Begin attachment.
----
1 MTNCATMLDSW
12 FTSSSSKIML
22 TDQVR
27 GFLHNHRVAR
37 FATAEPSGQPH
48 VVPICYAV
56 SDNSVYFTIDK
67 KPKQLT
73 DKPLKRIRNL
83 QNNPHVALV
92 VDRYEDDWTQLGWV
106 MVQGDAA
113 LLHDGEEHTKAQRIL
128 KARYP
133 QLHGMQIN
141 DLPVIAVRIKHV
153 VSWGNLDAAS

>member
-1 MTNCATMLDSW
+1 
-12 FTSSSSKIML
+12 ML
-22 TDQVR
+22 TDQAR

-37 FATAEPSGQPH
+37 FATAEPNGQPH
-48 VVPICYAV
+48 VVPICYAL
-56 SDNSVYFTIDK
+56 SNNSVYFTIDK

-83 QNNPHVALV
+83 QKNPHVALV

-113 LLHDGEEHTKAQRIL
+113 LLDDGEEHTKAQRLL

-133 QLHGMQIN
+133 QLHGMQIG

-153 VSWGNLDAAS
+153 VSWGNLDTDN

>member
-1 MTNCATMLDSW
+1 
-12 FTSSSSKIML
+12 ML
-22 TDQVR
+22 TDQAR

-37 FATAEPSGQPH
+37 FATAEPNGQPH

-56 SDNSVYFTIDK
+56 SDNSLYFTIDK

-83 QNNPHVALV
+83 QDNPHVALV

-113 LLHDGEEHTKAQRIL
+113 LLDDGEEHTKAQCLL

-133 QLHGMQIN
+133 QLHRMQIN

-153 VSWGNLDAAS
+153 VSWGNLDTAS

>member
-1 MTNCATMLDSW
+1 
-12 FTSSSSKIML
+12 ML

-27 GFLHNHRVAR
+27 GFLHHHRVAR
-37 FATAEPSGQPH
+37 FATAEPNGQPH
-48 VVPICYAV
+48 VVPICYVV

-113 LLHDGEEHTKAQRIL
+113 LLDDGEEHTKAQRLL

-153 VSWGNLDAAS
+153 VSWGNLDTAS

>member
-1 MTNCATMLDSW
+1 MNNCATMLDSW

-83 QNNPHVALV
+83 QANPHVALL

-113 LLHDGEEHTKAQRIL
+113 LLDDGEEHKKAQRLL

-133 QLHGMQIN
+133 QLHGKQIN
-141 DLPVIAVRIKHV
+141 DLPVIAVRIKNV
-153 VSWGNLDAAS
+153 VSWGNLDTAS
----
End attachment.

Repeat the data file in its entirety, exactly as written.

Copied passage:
1 MTNCATMLDSW
12 FTSSSSKIML
22 TDQVR
27 GFLHNHRVAR
37 FATAEPSGQPH
48 VVPICYAV
56 SDNSVYFTIDK
67 KPKQLT
73 DKPLKRIRNL
83 QNNPHVALV
92 VDRYEDDWTQLGWV
106 MVQGDAA
113 LLHDGEEHTKAQRIL
128 KARYP
133 QLHGMQIN
141 DLPVIAVRIKHV
153 VSWGNLDAAS

>member
-1 MTNCATMLDSW
+1 
-12 FTSSSSKIML
+12 ML
-22 TDQVR
+22 TDQAR

-37 FATAEPSGQPH
+37 FATAEPNGQPH
-48 VVPICYAV
+48 VVPICYAL
-56 SDNSVYFTIDK
+56 SNNSVYFTIDK

-83 QNNPHVALV
+83 QKNPHVALV

-113 LLHDGEEHTKAQRIL
+113 LLDDGEEHTKAQRLL

-133 QLHGMQIN
+133 QLHGMQIG

-153 VSWGNLDAAS
+153 VSWGNLDTDN

>member
-1 MTNCATMLDSW
+1 
-12 FTSSSSKIML
+12 ML
-22 TDQVR
+22 TDQAR

-37 FATAEPSGQPH
+37 FATAEPNGQPH

-56 SDNSVYFTIDK
+56 SDNSLYFTIDK

-83 QNNPHVALV
+83 QDNPHVALV

-113 LLHDGEEHTKAQRIL
+113 LLDDGEEHTKAQCLL

-133 QLHGMQIN
+133 QLHRMQIN

-153 VSWGNLDAAS
+153 VSWGNLDTAS

>member
-1 MTNCATMLDSW
+1 
-12 FTSSSSKIML
+12 ML

-27 GFLHNHRVAR
+27 GFLHHHRVAR
-37 FATAEPSGQPH
+37 FATAEPNGQPH
-48 VVPICYAV
+48 VVPICYVV

-113 LLHDGEEHTKAQRIL
+113 LLDDGEEHTKAQRLL

-153 VSWGNLDAAS
+153 VSWGNLDTAS

>member
-1 MTNCATMLDSW
+1 MNNCATMLDSW

-83 QNNPHVALV
+83 QANPHVALL

-113 LLHDGEEHTKAQRIL
+113 LLDDGEEHKKAQRLL

-133 QLHGMQIN
+133 QLHGKQIN
-141 DLPVIAVRIKHV
+141 DLPVIAVRIKNV
-153 VSWGNLDAAS
+153 VSWGNLDTAS